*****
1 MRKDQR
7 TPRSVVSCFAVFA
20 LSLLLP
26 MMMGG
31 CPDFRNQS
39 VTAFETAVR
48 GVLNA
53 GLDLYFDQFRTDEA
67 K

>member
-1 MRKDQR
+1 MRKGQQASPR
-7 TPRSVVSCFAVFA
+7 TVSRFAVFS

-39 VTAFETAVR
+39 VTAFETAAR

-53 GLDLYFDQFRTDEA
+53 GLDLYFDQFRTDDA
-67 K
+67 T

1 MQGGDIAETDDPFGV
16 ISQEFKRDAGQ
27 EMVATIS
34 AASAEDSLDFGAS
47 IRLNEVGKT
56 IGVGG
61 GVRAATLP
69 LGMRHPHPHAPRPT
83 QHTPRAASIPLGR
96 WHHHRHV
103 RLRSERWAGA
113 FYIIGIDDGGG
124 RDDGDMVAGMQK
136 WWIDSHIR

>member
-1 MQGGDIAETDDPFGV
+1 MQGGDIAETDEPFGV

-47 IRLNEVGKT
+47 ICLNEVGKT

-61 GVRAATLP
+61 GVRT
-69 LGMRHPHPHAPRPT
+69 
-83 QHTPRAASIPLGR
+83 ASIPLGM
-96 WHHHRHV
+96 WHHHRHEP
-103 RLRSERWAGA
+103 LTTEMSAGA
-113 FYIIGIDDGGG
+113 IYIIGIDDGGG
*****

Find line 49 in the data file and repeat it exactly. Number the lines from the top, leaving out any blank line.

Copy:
+103 LTTEMSAGA